This cruelty, horrible in itself, the calamities of one particular family rendered still more so.
Philip had, many years before, put to death Herodicus, a Thessalian of distinction; and afterwards his sons-in-law. His daughters were left widows, having each a little son. The names of the women [p. 1857]
were Theoxena and Archo.
Theoxena, though courted by many, rejected every offer of marriage.
Archo married a certain Poris, by far the first of the Aenean nation; and, after bearing him many children, died, leaving them all quite young. Theoxena then, in order that her sister's children might be educated under her own inspection, married Poris,
and as if she herself had borne them all, treated her own and her sister's sons with the same affectionate care.
When she heard of the king's order for seizing the children of the persons who had been put to death, supposing that they were destined to afford sport not only to the king's lust, but to that of his guards, she formed in her mind a horrid project, and had the hardiness to declare, that she would kill them
all with her own hand, rather than they should come into the power of Philip.
Poris, abhorring the mention of such a dreadful deed, told her that he would carry them away to Athens, to some faithful friends, and would himself accompany them in their flight.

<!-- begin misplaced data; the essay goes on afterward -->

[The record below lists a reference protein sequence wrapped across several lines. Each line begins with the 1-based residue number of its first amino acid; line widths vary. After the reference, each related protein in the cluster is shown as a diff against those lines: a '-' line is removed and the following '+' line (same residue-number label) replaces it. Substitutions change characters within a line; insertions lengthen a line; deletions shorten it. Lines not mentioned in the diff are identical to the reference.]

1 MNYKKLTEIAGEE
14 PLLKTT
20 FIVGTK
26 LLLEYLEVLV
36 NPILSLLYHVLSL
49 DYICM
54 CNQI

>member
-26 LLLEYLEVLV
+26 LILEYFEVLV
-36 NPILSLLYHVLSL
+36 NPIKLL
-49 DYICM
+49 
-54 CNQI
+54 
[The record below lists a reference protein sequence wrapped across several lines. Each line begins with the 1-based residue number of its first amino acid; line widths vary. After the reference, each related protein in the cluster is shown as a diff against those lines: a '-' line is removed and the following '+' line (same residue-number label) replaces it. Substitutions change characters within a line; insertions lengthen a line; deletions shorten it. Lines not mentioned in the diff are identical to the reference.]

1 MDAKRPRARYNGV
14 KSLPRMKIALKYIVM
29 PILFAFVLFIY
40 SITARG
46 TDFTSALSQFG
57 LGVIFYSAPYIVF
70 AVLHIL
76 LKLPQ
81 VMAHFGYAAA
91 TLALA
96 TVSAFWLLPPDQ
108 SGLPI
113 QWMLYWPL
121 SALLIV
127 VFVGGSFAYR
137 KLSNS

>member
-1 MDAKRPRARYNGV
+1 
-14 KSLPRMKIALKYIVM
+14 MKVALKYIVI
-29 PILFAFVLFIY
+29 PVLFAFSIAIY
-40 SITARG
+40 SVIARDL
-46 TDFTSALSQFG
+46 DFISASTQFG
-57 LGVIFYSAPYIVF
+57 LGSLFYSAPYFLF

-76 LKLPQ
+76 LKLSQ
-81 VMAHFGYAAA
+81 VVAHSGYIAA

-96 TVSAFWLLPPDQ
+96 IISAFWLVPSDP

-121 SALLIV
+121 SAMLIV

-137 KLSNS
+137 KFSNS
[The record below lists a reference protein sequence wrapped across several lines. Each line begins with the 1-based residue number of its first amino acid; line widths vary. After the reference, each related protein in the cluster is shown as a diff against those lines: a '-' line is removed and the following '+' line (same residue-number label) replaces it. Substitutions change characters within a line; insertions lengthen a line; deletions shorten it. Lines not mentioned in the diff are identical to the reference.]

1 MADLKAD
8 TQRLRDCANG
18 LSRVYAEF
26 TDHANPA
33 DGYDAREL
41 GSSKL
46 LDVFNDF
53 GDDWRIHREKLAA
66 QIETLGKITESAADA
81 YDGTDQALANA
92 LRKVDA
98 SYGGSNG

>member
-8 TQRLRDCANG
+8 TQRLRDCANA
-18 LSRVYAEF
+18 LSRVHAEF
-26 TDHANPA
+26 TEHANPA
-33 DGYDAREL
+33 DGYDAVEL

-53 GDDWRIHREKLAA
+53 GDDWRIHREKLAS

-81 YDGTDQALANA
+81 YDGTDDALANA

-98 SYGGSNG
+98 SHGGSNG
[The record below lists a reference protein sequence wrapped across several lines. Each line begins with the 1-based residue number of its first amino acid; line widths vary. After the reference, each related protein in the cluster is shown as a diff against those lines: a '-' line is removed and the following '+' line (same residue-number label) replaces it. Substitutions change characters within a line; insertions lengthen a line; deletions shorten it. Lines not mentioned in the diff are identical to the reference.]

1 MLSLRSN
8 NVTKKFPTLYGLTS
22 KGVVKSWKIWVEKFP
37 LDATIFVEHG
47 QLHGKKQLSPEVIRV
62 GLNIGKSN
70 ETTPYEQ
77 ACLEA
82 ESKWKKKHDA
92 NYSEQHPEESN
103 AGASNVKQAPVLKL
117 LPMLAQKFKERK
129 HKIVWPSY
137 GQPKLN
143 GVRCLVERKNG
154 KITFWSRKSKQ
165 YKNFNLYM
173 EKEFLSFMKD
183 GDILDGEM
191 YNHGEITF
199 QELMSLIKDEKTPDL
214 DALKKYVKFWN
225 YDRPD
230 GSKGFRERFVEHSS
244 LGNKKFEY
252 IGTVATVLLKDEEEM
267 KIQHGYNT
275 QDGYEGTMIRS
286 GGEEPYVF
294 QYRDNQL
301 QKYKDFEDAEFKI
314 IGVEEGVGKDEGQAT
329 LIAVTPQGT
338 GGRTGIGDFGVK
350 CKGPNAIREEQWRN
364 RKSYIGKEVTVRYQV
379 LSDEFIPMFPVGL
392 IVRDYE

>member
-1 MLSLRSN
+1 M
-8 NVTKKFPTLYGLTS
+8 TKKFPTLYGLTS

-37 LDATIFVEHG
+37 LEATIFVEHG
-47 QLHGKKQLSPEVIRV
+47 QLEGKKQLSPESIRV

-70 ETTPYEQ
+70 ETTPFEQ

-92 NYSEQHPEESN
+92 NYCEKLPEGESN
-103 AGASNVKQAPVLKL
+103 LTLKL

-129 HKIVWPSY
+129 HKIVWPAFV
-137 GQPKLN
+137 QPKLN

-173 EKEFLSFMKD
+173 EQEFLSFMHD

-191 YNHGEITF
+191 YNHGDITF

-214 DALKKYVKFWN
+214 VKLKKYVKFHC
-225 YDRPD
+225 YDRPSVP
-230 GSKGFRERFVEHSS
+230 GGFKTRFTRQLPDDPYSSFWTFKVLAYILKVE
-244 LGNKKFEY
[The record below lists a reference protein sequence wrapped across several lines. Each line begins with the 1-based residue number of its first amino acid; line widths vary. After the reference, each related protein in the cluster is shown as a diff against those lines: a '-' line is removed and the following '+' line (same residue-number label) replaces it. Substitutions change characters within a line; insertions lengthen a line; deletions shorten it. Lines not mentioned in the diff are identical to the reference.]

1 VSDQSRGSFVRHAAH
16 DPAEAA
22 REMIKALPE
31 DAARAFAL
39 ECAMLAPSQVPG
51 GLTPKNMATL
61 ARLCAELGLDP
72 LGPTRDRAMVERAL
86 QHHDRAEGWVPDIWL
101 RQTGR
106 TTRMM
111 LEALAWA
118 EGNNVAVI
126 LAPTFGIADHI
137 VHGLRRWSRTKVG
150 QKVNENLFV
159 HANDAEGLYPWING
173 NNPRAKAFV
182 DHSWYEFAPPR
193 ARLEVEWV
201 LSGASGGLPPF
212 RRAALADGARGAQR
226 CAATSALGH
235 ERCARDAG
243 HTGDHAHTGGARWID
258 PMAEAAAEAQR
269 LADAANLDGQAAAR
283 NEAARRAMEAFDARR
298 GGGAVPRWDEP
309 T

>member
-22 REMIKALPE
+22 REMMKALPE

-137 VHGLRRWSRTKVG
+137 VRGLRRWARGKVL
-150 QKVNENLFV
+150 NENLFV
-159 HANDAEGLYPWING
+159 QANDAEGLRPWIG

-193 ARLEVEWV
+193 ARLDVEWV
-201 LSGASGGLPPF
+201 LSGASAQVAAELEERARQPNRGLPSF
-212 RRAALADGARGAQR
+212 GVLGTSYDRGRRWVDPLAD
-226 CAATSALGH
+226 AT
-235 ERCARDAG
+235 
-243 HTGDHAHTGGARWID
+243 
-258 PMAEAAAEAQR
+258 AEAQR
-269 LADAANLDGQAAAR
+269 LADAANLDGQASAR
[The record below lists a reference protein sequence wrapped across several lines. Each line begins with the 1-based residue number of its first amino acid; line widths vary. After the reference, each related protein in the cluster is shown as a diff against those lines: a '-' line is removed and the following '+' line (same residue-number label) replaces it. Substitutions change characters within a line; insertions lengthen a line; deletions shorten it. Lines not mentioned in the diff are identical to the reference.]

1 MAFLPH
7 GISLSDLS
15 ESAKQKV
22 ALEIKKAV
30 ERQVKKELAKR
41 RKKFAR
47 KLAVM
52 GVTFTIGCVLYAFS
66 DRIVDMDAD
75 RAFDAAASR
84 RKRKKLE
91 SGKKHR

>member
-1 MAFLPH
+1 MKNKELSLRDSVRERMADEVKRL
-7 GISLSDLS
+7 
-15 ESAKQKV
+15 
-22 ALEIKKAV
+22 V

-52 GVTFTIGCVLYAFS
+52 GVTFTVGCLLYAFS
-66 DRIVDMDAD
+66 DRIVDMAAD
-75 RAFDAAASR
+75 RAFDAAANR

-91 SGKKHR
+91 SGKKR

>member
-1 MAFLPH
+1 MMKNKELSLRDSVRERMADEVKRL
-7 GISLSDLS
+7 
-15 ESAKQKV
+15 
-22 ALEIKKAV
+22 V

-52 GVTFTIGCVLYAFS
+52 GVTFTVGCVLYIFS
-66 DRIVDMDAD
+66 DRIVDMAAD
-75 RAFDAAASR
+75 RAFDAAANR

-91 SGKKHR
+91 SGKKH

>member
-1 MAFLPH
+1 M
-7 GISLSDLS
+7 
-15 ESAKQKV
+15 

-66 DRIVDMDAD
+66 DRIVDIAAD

They all went from Thessalonica to Aenea, to a stated sacrifice, which they offer yearly, with great solemnity, in honour of Aeneas, the founder of the nation. Having spent the day there, in the anniversary feast, about the third watch, when all were asleep, they embarked in a vessel ready prepared by Poris, as if intending to return to Thessalonica;
but their design was to cross over to Eubœa.
However, daylight surprised them at a small distance from the land, struggling in vain against a contrary wind, and the king's officers, who commanded the garrison of the port, despatched an armed bark to bring back their ship, with a strict injunction not to return without it. When they were now drawing nigh, Poris was intently occupied in animating the rowers and sailors, and, at times, raising his hands towards heaven, supplicated the gods to assist him.
Meanwhile, the woman, with desperate fury recurring to the shocking design which she had long premeditated, dissolves some poison, and produces swords; then, placing the cup in their view, and unsheathing the swords, she says, “Death is our only refuge.
These paths lead thither, by whichever of them each one's inclination leads them to adopt, let them escape the tyranny of the king.
Come then, dear youths, let those of you who are the elder, first take the sword; or, if a slower death is your choice, drain the cup.” At the same time the enemy was fast [p. 1858]
approaching, and she, who urged them to despatch themselves, was urgent; the young men, having put an end to their lives, some by the one and some by the other fatal expedient, were thrown expiring into the sea.
Then, embracing her husband and companion in death, she plunged into the deep. The king's officers then took possession of the ship, deserted by its owners.